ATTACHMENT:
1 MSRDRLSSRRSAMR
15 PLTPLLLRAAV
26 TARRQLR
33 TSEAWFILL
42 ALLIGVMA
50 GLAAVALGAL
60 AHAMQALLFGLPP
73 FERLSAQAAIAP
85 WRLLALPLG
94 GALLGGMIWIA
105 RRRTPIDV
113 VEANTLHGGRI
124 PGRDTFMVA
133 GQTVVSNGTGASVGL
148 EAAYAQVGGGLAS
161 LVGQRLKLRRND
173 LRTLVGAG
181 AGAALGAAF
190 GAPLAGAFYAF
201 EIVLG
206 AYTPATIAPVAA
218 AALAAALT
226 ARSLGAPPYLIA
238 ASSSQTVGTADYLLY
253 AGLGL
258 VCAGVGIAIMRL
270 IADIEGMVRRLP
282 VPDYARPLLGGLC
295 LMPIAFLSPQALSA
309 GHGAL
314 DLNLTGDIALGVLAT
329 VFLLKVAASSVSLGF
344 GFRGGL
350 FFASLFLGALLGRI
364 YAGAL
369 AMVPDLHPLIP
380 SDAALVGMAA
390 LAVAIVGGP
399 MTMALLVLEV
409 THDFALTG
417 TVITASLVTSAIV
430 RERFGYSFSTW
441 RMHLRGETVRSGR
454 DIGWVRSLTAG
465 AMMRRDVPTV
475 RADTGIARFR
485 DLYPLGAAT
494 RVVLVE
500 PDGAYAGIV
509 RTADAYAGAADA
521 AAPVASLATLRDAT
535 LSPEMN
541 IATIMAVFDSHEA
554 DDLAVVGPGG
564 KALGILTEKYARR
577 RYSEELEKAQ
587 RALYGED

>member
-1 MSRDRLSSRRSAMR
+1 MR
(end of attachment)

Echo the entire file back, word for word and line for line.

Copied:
1 MSRDRLSSRRSAMR
15 PLTPLLLRAAV
26 TARRQLR
33 TSEAWFILL
42 ALLIGVMA
50 GLAAVALGAL
60 AHAMQALLFGLPP
73 FERLSAQAAIAP
85 WRLLALPLG
94 GALLGGMIWIA
105 RRRTPIDV
113 VEANTLHGGRI
124 PGRDTFMVA
133 GQTVVSNGTGASVGL
148 EAAYAQVGGGLAS
161 LVGQRLKLRRND
173 LRTLVGAG
181 AGAALGAAF
190 GAPLAGAFYAF
201 EIVLG
206 AYTPATIAPVAA
218 AALAAALT
226 ARSLGAPPYLIA
238 ASSSQTVGTADYLLY
253 AGLGL
258 VCAGVGIAIMRL
270 IADIEGMVRRLP
282 VPDYARPLLGGLC
295 LMPIAFLSPQALSA
309 GHGAL
314 DLNLTGDIALGVLAT
329 VFLLKVAASSVSLGF
344 GFRGGL
350 FFASLFLGALLGRI
364 YAGAL
369 AMVPDLHPLIP
380 SDAALVGMAA
390 LAVAIVGGP
399 MTMALLVLEV
409 THDFALTG
417 TVITASLVTSAIV
430 RERFGYSFSTW
441 RMHLRGETVRSGR
454 DIGWVRSLTAG
465 AMMRRDVPTV
475 RADTGIARFR
485 DLYPLGAAT
494 RVVLVE
500 PDGAYAGIV
509 RTADAYAGAADA
521 AAPVASLATLRDAT
535 LSPEMN
541 IATIMAVFDSHEA
554 DDLAVVGPGG
564 KALGILTEKYARR
577 RYSEELEKAQ
587 RALYGED

>member
-1 MSRDRLSSRRSAMR
+1 MR